China reportedly is planning to replace an industrial policy with a new program that promises greater access for foreign companies in a move to resolve trade tensions with the United States.
China’s top planning agency and senior policy advisers are drafting the replacement for President Xi Jinping’s “Made in China 2025” that would play down the country’s bid to dominate manufacturing and be more open to participation by foreign companies, The Wall Street Journal reported, citing people briefed on the matter.
The “Made in China 2025” policy prioritizes development of key industry sectors, from robotics and aerospace to clean-energy cars and has provoked alarm in the West.
The new plan is set to roll out early next year, when the U.S. and China are expected to speed up negotiations for a deal to end their trade war, according to the report.
Beijing’s changes would come in response to pressure from U.S. President Donald Trump, who launched a tit-for-tat tariff dispute with China this year aimed at balancing trade and giving American firms increased access to the world’s second-largest economy.
The program that Chinese officials call “Made in China 2025” has been one of the main targets in Trump’s trade war.
A less aggressive technology plan could address concerns raised by the Trump administration that Beijing unfairly subsidize Chinese companies and steals American intellectual property. U.S. Trade Representative Robert Lighthizer has been tasked with negotiating a deal focused on technology issues by March 1.
Chinese President Xi Jinping’s government has taken steps this week to soothe the U.S., including a plan to cut tariffs on U.S. cars to 15 percent from 40 percent. China also intends to resume purchases of American soybeans soon, according to Chinese government officials. China said last week it would deepen reforms in the area of science and technology and put more effort into protecting intellectual-property rights.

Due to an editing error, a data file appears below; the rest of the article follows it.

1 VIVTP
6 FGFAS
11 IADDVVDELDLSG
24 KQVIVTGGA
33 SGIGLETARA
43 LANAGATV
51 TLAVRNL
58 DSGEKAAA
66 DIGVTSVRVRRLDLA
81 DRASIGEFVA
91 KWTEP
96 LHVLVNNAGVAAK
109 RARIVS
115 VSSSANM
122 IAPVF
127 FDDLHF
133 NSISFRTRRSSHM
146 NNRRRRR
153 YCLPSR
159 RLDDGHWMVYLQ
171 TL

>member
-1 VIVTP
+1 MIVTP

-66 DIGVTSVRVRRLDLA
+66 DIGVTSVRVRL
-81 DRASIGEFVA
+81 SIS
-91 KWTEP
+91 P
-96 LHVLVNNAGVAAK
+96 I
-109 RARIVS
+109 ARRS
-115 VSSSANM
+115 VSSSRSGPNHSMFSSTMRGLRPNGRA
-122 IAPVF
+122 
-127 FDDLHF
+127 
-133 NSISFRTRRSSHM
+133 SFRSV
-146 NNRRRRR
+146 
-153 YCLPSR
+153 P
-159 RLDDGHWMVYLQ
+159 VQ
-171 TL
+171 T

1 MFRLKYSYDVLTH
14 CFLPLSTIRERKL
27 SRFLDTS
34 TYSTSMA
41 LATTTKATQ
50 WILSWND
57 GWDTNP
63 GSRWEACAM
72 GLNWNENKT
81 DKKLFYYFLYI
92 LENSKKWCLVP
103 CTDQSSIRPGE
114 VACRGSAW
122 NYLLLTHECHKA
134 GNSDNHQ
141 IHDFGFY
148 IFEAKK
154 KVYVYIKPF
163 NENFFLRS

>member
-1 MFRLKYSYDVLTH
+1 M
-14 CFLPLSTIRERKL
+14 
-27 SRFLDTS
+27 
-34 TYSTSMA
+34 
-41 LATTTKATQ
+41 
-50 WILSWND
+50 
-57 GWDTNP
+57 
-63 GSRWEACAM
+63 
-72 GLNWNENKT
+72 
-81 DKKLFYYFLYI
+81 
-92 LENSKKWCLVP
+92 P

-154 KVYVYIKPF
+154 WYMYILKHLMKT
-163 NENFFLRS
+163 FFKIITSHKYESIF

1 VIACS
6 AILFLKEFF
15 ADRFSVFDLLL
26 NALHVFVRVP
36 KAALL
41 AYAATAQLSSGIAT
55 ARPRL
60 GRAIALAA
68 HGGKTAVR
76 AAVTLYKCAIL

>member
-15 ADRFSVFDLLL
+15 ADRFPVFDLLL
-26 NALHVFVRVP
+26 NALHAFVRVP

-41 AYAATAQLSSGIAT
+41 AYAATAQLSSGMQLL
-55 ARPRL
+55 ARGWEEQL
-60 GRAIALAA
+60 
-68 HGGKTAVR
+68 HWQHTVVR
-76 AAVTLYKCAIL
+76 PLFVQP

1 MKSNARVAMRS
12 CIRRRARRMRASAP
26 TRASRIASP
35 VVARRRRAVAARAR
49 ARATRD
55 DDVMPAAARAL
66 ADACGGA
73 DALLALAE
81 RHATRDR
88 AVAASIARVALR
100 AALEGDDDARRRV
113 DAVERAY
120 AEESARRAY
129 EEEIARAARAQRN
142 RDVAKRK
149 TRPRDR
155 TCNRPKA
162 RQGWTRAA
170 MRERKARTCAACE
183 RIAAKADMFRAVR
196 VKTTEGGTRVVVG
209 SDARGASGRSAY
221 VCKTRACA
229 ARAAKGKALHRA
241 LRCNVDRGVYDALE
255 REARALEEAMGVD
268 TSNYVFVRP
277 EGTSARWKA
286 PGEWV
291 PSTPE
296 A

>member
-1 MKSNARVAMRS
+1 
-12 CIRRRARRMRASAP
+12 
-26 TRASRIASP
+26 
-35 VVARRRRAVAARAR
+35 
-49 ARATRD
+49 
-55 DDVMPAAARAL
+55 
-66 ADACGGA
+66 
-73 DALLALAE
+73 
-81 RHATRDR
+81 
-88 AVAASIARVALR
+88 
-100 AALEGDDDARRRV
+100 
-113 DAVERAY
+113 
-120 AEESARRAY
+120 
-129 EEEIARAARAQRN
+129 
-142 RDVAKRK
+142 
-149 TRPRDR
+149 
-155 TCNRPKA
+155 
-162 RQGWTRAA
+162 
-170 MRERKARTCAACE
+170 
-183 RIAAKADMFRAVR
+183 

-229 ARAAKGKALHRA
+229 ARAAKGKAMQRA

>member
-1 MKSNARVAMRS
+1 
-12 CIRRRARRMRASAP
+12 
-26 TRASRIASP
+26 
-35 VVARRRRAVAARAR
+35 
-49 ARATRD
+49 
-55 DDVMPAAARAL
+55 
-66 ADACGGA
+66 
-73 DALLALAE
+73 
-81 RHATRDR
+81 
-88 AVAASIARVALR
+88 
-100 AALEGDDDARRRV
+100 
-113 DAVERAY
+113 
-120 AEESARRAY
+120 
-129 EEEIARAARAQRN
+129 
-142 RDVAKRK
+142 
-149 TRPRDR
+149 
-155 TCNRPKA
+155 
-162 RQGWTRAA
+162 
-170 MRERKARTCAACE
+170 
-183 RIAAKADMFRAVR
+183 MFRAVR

But U.S. officials have been skeptical about China’s willingness to back down from its global technology ambitions. While China has been playing down “Made in China 2025” since trade tensions flared, it’s been pushing ahead undaunted with its state-driven industrial policies, Lighthizer’s office said in a report last month.
China launched the plan in 2015, with the goal of becoming an advanced manufacturing leader within a decade. The initiative aims to develop local expertise in research and development and reduce the nation’s reliance on foreign technology. It targets 10 emerging sectors, including robotics, clean-energy vehicles and biotechnology.
U.S. stocks rose more than 1 percent following the report and after Trump's encouraging comments fueled optimism over trade negotiations between the United States and China.
Trump, in an interview with Reuters, said trade talks with Beijing were taking place by phone and he would not hike tariffs on Chinese imports until he was sure about a deal.
He also said he would intervene in the Justice Department's case against a top executive at China's Huawei Technologies if it would help secure a trade deal.
Recent media reports also say China has agreed to reduce tariffs on U.S. autos. That has raised hopes the two countries can make progress on their trade dispute. Investors worry that weaker global trade would dent economic growth and corporate profits around the world.
Material from Bloomberg and Reuters has been included in this report.
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